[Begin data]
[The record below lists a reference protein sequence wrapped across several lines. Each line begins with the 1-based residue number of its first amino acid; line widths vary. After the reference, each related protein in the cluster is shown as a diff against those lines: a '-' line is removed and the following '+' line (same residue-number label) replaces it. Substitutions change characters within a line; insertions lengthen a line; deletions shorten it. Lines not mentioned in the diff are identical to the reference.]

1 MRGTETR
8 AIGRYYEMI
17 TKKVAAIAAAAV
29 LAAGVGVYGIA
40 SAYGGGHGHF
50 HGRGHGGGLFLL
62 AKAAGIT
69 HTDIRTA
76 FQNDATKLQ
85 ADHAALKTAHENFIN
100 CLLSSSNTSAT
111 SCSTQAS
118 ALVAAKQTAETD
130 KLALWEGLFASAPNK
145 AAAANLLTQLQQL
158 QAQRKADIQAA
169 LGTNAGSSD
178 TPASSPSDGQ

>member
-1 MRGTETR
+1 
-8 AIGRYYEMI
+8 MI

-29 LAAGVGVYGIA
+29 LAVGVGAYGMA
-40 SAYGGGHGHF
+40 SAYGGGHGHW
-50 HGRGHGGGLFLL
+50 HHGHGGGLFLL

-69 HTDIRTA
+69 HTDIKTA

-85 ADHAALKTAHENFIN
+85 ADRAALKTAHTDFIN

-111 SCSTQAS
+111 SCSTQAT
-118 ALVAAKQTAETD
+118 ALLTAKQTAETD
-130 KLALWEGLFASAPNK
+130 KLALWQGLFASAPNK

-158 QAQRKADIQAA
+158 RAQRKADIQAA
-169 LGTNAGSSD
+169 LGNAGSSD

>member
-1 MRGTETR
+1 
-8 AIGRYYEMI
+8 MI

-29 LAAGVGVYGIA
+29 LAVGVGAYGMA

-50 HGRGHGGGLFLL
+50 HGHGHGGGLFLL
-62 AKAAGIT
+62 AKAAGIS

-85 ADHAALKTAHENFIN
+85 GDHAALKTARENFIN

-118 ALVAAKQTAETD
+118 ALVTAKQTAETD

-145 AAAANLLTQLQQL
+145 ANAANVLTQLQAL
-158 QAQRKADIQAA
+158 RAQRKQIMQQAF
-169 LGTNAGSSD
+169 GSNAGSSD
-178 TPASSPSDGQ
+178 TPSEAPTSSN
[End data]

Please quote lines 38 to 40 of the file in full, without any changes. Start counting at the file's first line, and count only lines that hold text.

+118 ALLTAKQTAETD
-130 KLALWEGLFASAPNK
+130 KLALWQGLFASAPNK